Stress due to nutrition

Stress due to nutrition

To understand how nutrition can cause stress, you first need to know what stress actually is. Stress are influences that can challenge you physically and also mentally and can bring you out of balance.

Reactions to stress

The body reacts to stress in four stages. The first of these is the alarm.

The brain perceives the stress. This may be a loud noise or the sudden appearance of the boss. The brain’s response to the stress is to put the body in readiness.

in readiness. Blood pressure and pulse increase and various stress hormones are released, because the brain assumes a dangerous situation. Alertness increases and the muscles tense up. Then the body goes to the third stage, the resistance.

Having been thus prepared for the stressful situation, the body accepts it and deals with it. The dangerous situation can be eliminated in this way most of the time. After this resistance to the stress, it can continue as usual. If the stress, which is often the case in our time, becomes chronic and lasts longer, states of exhaustion.

The reason for this is that the adrenal cortex, a gland responsible for the production of stress hormones, does not have much stamina. A lot of nutrients are needed to produce stress hormones. When these run out, the body can no longer respond properly and loses its resistance, leading to states of exhaustion.

Uncontrolled food intake due to stress

Due to the constant need for nutrients to cope with stress, many people react with uncontrolled food intake. In stressful situations, this often involves fast food, sweets or even coffee. All these things are not very healthy for the body. But, if the stress continues all the time, it is also very difficult to break with these unhealthy eating habits. And so, again, stress through diet is created.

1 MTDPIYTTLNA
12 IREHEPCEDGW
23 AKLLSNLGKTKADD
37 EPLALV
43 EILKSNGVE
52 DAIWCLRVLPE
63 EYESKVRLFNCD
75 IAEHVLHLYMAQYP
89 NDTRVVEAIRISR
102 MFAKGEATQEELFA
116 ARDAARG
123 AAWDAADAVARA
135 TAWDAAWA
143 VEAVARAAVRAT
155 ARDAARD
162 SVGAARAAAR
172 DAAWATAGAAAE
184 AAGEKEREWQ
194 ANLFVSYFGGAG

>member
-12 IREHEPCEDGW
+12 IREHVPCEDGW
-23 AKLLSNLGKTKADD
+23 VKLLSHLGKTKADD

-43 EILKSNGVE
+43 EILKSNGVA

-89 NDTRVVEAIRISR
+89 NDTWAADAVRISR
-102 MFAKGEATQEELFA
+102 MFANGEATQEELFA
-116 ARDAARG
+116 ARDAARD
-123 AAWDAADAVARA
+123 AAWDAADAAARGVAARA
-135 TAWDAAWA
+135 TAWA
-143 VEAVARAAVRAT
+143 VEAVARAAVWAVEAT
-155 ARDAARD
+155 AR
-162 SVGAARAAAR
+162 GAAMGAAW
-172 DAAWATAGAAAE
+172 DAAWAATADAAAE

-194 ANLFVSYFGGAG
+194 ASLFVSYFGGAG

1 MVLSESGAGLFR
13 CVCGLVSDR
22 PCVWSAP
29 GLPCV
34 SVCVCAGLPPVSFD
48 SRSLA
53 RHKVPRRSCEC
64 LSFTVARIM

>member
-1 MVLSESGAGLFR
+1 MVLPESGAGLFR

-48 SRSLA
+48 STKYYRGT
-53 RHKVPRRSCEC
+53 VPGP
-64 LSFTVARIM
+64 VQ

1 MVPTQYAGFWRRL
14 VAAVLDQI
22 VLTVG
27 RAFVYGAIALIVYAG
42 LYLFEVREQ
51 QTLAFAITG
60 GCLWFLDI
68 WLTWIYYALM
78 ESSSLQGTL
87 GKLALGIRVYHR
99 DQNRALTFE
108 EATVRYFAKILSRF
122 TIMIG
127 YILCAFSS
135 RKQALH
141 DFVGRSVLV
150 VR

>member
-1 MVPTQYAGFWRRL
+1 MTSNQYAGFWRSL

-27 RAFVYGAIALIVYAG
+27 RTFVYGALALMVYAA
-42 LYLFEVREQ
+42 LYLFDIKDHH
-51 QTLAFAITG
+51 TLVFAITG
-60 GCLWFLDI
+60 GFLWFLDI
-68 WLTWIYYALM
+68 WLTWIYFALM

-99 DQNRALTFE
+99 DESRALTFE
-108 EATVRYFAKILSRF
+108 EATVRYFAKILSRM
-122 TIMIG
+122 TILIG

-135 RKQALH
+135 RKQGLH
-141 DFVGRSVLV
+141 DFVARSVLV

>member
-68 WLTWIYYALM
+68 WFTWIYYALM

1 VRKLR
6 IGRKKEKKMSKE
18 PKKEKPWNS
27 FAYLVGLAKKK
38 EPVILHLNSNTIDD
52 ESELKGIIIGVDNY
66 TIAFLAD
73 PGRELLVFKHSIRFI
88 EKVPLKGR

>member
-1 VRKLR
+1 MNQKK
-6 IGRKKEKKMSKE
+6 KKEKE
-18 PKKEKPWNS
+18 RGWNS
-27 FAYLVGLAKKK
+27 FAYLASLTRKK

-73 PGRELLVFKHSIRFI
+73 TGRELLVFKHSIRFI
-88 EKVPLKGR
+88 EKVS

Stress from diet due to the stress hormone cortisol.

When the human body is under great physical or psychological stress, the stress hormone cortisol is released. Cortisol regulates blood sugar levels and blood pressure. It is also involved in the body’s defense against infections and allergies, and also helps the brain use glucose. Cortisol is vital to the body because it helps it remain efficient.

However, when too much cortisol is secreted, the body becomes under constant stress. A too low blood sugar level is a cause of permanent stress. The person becomes irritable and restless. This reaction often occurs when you reach for foods with a low glycemic index. As a result, the blood sugar level rises very quickly and also falls again very quickly. This is how stress from nutrition occurs, which is just as stressful as stress at work or emotional stress situations.

Consequences of stress through nutrition

In the case of incorrect nutrition, cortisol is also increasingly released. If this is the case over a longer period of time, it can lead to problems with the thyroid gland, damage to connective tissue, rapid aging of the skin, a reduction in muscle mass and depression. There is an increased risk of heart attack and the immune system can be weakened.

Foods that promote stress through nutrition

There are several foods that people tend to reach for in stressful situations, but which increase stress by increasing the release of the stress hormone cortisol. These include: